by Bryan J. Neva, Sr.
Following our recent tumultuous and controversial U.S. Presidential election, I felt is was appropriate to write this article.
It was the Christmas season in 1922 when the world was still reeling from the aftermath of the Great War (WWI) when Pope Pius XI published his encyclical "Ubi Arcan Dei Consilio" or "On the Peace of Christ in the Kingdom of Christ."
The first World War began in 1914 following the assassination of Austrian Archduke Ferdinand and his wife in Sarajevo (in modern day Bosnia and Herzegovina), and ended on the eleventh hour, of the eleventh day, of the eleventh month in 1918 (a day we now celebrate in America as Veteran's Day). The War resulted in close to 40 million casualties and losses on both sides, a number which is incomprehensible by today's standards!
Pius wrote, "Since the close of the Great War individuals, the different classes of society, the nations of the earth have not as yet found true peace...the old rivalries between nations have not ceased to exert their influence...Whence it is that the nations of today live in a state of armed peace which is scarcely better than war itself, a condition which tends to exhaust national finances, to waste the flower of youth, to muddy and poison the very fountainheads of life, physical, intellectual, religious, and moral."
Pius went on to write that he attributed much of society's ills to an inordinate desire for pleasure, possessions, and power over others. He deplored the rise of class divisions and unbridled nationalism and greed, and held that true peace can only be found under the Kingship of Christ as The Prince of Peace. He wrote, "For Jesus Christ reigns over the minds of individuals by His teachings, in their hearts by His love, in each one's life by the living according to His law and the imitating of His example...we forget that all men are our brothers and members of the same great human family, that other nations have an equal right with us both to life and to prosperity."
Three years later during the Christmas season in 1925, Pope Pius XI published a followup to his 1922 encyclical "Ubi Arcan Dei Consilio" called "Quas Primas" or "In the First." And it established "The Feast of Christ the King" which is now celebrated on the last Sunday of the Church's Liturgical Year.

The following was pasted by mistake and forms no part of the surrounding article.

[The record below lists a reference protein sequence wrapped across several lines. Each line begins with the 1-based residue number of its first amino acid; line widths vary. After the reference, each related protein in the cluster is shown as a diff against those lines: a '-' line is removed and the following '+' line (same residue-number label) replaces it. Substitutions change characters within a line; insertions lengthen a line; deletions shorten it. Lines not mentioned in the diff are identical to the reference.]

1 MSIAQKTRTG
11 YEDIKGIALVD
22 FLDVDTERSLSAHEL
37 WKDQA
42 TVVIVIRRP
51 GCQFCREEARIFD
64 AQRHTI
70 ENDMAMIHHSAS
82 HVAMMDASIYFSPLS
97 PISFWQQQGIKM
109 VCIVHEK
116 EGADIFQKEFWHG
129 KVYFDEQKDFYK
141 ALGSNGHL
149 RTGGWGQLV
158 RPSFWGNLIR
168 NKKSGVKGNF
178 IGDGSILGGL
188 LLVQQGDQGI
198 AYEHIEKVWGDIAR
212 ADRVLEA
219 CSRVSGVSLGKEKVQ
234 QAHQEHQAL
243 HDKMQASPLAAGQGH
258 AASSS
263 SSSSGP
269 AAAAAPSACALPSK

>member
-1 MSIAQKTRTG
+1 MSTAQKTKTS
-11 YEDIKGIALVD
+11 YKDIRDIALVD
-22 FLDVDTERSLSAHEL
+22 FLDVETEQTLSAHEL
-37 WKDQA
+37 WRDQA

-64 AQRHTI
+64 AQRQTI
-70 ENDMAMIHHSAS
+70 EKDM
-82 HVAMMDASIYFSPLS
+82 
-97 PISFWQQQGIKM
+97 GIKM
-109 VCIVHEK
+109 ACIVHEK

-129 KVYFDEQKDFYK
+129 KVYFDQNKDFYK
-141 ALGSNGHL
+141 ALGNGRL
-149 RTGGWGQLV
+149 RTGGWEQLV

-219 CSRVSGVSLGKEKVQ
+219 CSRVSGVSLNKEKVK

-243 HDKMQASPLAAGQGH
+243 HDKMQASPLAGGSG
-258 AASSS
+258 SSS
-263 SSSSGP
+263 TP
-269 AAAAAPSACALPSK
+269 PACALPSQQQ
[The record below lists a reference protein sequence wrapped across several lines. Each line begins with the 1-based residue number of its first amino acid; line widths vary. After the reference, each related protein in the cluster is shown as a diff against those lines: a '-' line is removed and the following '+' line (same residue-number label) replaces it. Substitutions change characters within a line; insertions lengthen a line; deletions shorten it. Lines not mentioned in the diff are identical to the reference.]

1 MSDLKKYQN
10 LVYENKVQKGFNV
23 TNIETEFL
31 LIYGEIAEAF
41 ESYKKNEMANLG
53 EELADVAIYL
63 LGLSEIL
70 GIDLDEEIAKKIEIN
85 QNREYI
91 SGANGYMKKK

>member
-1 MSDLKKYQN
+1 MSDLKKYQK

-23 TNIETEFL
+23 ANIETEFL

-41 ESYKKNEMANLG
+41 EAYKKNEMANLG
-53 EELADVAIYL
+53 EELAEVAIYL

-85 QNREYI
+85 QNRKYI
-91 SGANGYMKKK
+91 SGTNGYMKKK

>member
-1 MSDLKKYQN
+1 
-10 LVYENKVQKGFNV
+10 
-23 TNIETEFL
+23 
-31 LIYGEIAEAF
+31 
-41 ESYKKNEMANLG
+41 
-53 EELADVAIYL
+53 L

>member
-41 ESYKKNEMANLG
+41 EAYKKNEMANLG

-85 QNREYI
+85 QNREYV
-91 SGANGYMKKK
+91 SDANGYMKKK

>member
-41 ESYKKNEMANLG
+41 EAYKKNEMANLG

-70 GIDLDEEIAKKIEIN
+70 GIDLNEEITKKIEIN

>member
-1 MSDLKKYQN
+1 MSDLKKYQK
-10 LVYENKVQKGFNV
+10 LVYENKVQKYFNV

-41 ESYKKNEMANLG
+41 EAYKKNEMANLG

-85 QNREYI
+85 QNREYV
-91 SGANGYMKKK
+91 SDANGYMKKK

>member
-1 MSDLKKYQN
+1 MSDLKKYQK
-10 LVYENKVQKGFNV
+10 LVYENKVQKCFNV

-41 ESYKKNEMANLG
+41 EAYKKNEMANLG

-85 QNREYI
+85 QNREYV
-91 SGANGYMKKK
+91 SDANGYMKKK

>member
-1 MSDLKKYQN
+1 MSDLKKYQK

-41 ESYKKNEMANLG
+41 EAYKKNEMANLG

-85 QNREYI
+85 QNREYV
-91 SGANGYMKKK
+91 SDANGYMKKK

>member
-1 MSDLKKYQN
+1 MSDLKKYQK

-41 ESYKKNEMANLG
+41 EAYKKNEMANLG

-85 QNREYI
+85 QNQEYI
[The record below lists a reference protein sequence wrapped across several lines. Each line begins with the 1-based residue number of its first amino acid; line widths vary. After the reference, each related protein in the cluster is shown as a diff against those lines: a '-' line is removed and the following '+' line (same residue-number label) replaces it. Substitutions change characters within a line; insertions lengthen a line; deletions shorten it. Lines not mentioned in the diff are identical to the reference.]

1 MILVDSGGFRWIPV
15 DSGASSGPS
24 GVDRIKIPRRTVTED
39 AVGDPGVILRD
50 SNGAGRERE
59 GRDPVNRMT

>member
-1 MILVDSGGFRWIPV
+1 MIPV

Pius wrote that Jesus' Kingship was given to him by His Father and it wasn't obtained through violence. Consequently, Jesus Christ has dominion over all creatures and kingdoms of the world. The Feast of Christ the King was instituted to remind all Christians that their allegiance was to their spiritual ruler in heaven, Christ the King who rules both heaven and earth, as opposed to their earthly rulers here on earth.
The Kingdom of God is not an earthly kingdom based on human power but a spiritual kingdom based on loving God and loving and serving others. All power in heaven and on earth has been given to Christ. It's He who establishes and disestablishes kings and kingdoms on earth and they are all His subjects. Even evil earthly kings and kingdoms are unwittingly instruments of God's plans.
Pius wrote, "If to Christ our Lord is given all power in heaven and on earth; if all men, purchased by his precious blood, are by a new right subjected to his dominion; if this power embraces all men, it must be clear that not one of our faculties is exempt from his empire. He must reign in our minds, which should assent with perfect submission and firm belief to revealed truths and to the doctrines of Christ. He must reign in our wills, which should obey the laws and precepts of God. He must reign in our hearts, which should spurn natural desires and love God above all things, and cleave to him alone. He must reign in our bodies and in our members, which should serve as instruments for the interior sanctification of our souls, or to use the words of the Apostle Paul, as instruments of justice unto God."